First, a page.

Temporary Art Review - Hidden Cities at SOMArts Cultural Center
Hidden Cities ambitiously takes on the urban experience through a wide variety of artists and media. Produced through the SOMArts Commons Curatorial Residency, Pireeni Sundaralingam—an accomplished cognitive scientist and poet—tackles her first curatorial project. Despite some unevenness in the works and curatorial voice, the exhibition poses many pressing questions about curatorial practice, the role of arts and artists within the changing landscape of San Francisco, and the nature of urban experiences.
While the exhibition’s many interactive and sound works compete for viewers’ attention, as a microcosm of the city, the show’s cacophony of activity aptly reflects its content. Cities are noisy, bustling, and crowded places, which is both appealing and daunting. On the more subtle side of interactivity, the exhibition nicely features two of Anja Ulfeldt’s sound sculptures. In Obstacles (2013), Ulfeldt invites viewers to interact with her teetering cement blocks, rewarding them with the amplified sound of thumping concrete.
Likewise, in Dwellings (2014), a network of absurdist plumbing prompts viewers to pump a lever, thereby triggering the amplified sound of the gurgling water in its pipes.
Contrastingly, Christian Cerrito’s Chorus (2012), an installation of garbage cans and debris, acoustically dominates the gallery. Viewers entering the gallery trigger the motion sensors attached to Cerrito’s garbage cans, causing the lids to pop open and close while belching. In addition to the lively pieces that occupy the gallery during regular hours, the opening (which I unfortunately did not attend) featured a bustle of activities with Ilana Crispi tea service, Lize Mogel’s chocolate cake tasting, a parkour team, and the Kearny Street Workshop group.1 While some of the works are more compelling than others, Sundaralingam presents a broad range of activities and artists to reflect San Francisco’s vibrancy.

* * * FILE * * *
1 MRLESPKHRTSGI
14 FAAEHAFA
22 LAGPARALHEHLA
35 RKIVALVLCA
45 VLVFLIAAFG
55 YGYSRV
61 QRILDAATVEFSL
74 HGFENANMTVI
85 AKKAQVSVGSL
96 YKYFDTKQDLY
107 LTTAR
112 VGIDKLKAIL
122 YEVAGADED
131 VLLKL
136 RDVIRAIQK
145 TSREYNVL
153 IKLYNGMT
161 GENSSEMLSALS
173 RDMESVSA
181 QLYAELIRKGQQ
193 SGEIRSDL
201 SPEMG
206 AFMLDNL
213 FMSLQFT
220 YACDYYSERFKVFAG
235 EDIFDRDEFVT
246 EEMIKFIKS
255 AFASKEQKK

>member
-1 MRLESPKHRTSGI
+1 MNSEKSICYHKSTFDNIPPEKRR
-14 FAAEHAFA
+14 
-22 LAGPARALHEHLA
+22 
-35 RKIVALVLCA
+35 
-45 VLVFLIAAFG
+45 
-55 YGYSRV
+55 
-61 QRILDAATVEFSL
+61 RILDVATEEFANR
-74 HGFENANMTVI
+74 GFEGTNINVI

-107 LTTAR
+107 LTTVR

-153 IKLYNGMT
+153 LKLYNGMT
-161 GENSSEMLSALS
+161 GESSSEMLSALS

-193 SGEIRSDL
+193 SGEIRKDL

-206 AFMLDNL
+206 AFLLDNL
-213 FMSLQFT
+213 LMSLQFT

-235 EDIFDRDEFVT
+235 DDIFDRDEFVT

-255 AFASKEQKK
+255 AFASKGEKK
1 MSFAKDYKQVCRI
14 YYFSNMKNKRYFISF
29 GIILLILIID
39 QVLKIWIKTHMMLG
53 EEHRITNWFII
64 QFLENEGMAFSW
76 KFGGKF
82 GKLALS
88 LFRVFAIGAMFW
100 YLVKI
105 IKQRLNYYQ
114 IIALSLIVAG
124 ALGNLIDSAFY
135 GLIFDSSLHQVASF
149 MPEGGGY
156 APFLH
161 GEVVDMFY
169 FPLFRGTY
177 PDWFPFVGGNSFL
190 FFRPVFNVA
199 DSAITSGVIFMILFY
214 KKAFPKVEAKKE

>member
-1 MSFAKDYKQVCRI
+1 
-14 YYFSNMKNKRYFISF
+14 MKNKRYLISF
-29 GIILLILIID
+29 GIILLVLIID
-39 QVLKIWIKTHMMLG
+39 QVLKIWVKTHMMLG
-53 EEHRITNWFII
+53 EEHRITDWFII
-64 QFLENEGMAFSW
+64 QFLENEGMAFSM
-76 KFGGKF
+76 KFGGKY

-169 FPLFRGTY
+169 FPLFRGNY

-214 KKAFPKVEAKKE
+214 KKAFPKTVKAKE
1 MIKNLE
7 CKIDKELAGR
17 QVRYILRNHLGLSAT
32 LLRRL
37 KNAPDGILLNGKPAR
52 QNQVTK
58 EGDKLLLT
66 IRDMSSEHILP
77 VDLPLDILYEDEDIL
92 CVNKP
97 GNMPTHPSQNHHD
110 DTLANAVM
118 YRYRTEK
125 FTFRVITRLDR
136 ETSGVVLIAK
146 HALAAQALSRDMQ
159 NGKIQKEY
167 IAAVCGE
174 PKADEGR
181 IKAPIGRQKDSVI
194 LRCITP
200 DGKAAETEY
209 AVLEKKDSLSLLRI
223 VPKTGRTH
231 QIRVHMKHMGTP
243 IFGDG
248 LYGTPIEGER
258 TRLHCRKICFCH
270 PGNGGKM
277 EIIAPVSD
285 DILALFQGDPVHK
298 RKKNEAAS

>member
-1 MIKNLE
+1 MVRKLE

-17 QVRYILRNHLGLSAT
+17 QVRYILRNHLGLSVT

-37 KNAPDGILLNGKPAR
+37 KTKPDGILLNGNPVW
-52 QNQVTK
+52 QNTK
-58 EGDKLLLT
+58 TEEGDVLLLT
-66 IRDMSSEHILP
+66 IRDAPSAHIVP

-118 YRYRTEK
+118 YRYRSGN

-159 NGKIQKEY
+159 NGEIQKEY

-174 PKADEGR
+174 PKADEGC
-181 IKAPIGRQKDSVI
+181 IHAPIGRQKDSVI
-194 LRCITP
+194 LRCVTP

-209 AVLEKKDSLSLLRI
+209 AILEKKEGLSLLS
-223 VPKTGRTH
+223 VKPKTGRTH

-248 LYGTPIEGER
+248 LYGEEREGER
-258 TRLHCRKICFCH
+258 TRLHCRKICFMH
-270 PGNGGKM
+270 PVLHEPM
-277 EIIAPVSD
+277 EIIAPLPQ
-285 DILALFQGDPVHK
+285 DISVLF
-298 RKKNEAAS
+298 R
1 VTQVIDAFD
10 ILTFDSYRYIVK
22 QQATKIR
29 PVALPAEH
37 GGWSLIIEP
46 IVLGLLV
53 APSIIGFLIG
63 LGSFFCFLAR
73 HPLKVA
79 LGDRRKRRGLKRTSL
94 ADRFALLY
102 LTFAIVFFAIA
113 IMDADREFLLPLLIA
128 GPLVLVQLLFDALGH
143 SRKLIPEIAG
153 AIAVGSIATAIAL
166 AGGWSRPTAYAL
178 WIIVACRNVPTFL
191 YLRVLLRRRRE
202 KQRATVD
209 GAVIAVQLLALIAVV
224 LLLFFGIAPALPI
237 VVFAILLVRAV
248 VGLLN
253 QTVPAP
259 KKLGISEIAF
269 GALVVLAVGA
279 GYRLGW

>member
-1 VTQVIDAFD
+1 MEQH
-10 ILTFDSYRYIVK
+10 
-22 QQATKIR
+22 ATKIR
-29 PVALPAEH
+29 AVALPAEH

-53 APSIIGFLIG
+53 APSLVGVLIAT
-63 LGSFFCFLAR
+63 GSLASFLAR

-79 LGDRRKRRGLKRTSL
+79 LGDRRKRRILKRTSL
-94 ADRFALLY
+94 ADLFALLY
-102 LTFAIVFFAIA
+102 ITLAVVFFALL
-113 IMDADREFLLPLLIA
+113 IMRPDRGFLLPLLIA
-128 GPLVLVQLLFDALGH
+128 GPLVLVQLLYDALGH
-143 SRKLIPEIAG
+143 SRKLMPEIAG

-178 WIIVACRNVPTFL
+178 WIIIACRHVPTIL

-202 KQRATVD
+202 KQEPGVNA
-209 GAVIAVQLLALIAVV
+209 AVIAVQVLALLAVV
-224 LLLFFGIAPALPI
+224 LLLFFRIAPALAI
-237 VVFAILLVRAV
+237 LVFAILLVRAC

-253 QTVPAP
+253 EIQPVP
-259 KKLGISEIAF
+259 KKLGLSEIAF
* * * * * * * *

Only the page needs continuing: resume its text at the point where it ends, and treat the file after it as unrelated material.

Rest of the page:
In declaring that the exhibition seeks to present novel ways of seeing and experiencing the urban environment2, Sundaralingam’s curatorial statement avoids the specificity of considering the different types of cities (historically, geographically, or culturally) or vantages (citizen, business owner, cultural, etc.). While as an exhibition Hidden Cities seems unwieldy, it resonates with Italo Calvino’s Invisible Cities (1972), in which he devotes sections to Hidden Cities. Like Calvino’s unraveling and self reflexive narratives, Sundaralingam’s exhibition presents many urban experiences, which in fact are one and the same place. Illustrative of this multiplicity, Matilde Cassani’s lenticular images juxtapose mundane urban storefronts with the discrete religious worship that occurs inside. Moreover, Christina Seely’s spectrographic images present San Francisco as abstract light from the distance of space. While each of the artists tackle different—and not readily apparent—terrain, together they build a multi-vocal representation of the city.
As a community based arts organization with ties the San Francisco Arts Commission, SOMArts strives to reach beyond the narrowly defined contemporary art scene and integrate community activities. The additional programming for this exhibition (the opening night events and additional curator’s talk3) really compliment the show nicely, rather than merely executing their public outreach component. The city and its inhabitants present the perfect model for programming, such that they are able to address ethnic communities, recreational activities, and innovative design approaches through a single exhibition.
While the exhibition falls short in some of its ambitions, Hidden Cities is a commendable attempt at very complex content. Moreover, SOMArts provides a rare opportunity for emerging curators to tackle really ambitious projects. While small artist-run spaces have been creating strong small shows, the city needs more mid-sized exhibition spaces for local artists and curators to thrive. In the wake of many gallery closures and relocations, San Francisco artists and arts organizations are reassessing and remodeling our approaches in these economically challenging times.
_ Hidden Cities, curated by Pireeni Sundaralingam, is on view at SOMArts Cultural Center in San Francisco, CA February 22–March 22, 2014.
Images courtesy of SOMArts Cultural Center. Photos: Michelle Lagasca NOTES
Derived from military exercises, Parkour is a mix of spiritual and physical discipline that uses the urban environment as an obstacle course. Practitioners acrobatically hurdle and climb over staircases, railings, verandas, etc.
She explains, “Hidden Cities is a chance for us to see our city in a completely new light. Whether investigating covert religions, hidden wildlife, or the way the human body navigates urban space, exhibiting artists challenge us to rethink the way we touch and listen, smell and taste, and really look at the city we call home.”
The curator was joined by John Bela (of the innovative Rebar Art & Design Studio) and Kim Epiphano (Epiphany Dance productions)
Genevieve Quick is a San Francisco-based artist and art writer. Quick has been awarded residence at the de Young Museum, MacDowell, Derjassi, and Yaddo.